Men have a much smaller presence in this category of commercials, but these concentrate a lot on the idea of man as holder of power, control over himself and others, like Zeus, proud of himself and his possibilities and able to become a hero in his approach to mortals, as a superman or a semi-god. This also connects with the idea that an elixir or a metamorphosis is possible by using a certain perfume; however, the perfume does not appear as a creator of relationships among couples or with a wife, except in isolated cases.

Perfume commercials whose target is a mixed man-woman public are very scarce and are based on the argument of the group as a formula for Dionysian amusement, partying, the transformative possibilities by means of participation in the group and the formula of the perfume as elixir that offers the happiness and enjoyment of feeling and being with other people.

The targets in the group of perfume commercials, even if they seem to differ for each sex, coincide in the use of empathy to get the different consumer groups to indentify with the different archetypes shown. These are for both male and female and summarized in a single sentence: woman is a sensual and free wife that transforms and reinvents herself; man experiences success, is daring, brave and with feelings; men and women who enjoy life together.

In the period analyzed, almost two decades, the evolution in perfume commercials is observed with regards to the archetypes represented, with those mentioned in the previous paragraphs remaining constant. The most recent archetypes to be incorporated for women, men and mixed group/unisex are archetypes of female success, Athena-Niké, and independence, Artemis; in men, the hero's archetype represented by the figure of Odysseus, a more intelligent and conscientious man than the one represented by Zeus, and lastly, the archetype of transgression and the breaking of conventional rules, summed up in the myth of Dionysus, introduced through unisex commercials or focused towards an ambiguous public that cannot follow the conventional patterns of the female and/or male sex.

The peculiarities of publicity of the high perfumery sector are so many that without exaggeration we could open a new category of commercials that we could name, in light of the results of this investigation, archetypical advertising.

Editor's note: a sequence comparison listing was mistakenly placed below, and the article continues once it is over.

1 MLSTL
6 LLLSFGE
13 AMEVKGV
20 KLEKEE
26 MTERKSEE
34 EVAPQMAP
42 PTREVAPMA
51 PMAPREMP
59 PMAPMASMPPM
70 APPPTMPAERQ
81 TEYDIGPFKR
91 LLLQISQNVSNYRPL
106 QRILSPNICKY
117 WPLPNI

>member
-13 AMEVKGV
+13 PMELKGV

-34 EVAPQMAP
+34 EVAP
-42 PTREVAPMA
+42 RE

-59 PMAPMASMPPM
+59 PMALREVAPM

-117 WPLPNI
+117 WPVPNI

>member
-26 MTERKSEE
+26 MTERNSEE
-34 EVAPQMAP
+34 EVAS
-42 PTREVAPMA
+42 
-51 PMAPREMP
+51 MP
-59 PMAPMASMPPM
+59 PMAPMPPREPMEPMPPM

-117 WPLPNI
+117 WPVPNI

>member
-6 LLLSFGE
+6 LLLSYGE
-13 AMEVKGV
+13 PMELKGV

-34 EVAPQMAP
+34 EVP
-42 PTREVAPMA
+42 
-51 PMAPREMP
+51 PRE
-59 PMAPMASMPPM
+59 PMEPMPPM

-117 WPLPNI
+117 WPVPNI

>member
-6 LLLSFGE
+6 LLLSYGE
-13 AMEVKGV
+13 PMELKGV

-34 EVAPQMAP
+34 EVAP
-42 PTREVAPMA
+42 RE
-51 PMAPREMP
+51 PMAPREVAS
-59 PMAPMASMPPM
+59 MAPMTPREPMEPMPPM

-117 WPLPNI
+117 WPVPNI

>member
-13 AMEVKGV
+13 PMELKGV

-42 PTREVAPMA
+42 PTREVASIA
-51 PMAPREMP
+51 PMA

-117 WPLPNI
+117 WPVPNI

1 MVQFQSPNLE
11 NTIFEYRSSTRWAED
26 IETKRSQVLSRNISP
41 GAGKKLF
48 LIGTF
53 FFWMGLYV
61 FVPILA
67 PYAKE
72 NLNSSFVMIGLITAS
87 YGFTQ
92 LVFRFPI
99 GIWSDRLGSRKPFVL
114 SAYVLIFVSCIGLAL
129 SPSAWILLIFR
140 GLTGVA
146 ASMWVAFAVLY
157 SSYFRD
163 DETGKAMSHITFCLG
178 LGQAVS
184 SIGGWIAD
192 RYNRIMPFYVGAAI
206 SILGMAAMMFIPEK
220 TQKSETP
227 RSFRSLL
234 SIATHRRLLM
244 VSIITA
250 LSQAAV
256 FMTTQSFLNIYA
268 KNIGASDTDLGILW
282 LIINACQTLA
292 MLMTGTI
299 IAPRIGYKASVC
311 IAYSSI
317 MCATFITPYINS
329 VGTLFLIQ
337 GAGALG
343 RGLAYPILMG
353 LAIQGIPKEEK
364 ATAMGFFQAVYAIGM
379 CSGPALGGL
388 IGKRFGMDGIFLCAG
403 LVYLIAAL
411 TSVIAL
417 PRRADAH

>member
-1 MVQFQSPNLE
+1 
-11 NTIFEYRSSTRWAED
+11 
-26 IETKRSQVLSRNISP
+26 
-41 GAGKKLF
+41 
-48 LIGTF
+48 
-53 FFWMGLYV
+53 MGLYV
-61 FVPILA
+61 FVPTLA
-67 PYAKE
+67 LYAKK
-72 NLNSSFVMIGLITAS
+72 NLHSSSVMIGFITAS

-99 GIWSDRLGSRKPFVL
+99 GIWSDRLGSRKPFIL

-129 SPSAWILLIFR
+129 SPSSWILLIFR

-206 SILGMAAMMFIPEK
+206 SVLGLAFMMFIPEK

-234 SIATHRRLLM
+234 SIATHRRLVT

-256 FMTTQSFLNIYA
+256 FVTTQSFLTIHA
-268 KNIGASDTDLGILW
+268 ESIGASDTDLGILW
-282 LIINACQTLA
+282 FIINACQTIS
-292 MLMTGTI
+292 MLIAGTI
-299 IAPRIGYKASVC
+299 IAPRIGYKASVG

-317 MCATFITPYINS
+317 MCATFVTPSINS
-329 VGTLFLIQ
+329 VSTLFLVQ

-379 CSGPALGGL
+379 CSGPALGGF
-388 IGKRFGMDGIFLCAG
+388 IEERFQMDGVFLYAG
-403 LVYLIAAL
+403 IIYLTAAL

In short, this investigation shows the viability of the hermeneutic model in the analysis of current publicity and the use of archetypes as an instrument for content analysis, offering us a new focus for knowledge of advertising messages which in the case of perfume advertising, are rich in analogies from the classical mythologies and human prototypes, protagonists of persuasive speeches that act as references in our society. A greater proportion of advertising targets women, this is confirmed; the predominant role is that of the goddess Hera, wife and partner; the role of success and power is most frequently used to target men, both of which reinforce or maintain the role that both sexes have played out in society for centuries. The sentimental man or the autonomous woman are infrequent archetypes.

4. Discussion

The stage that advertising messages currently occupies has been called emotional advertising and its peculiarities continue to be studied; among the characteristics of these messages is the description of characters through highly accentuated physical and emotional features that coincide with the dominant features exhibited by certain social groups in society, those that the recipient identifies with and this investigation identifies as human archetypes. The integration formula of the archetypal content in the advertising characters is not perceived in a direct way but rather functions through familiarity; they obtain the corresponding automatic recognition in the mind of the recipient who adopts them as models to follow; this explains and reinforces the idea that modern advertising messages are channeled indirectly and that the consumer is being constantly trained by publicity to decode message beyond a first reading or impression (López and Farrán, 2010), and aside from this investigation we can understand how and why this emotional and archetypal publicity works.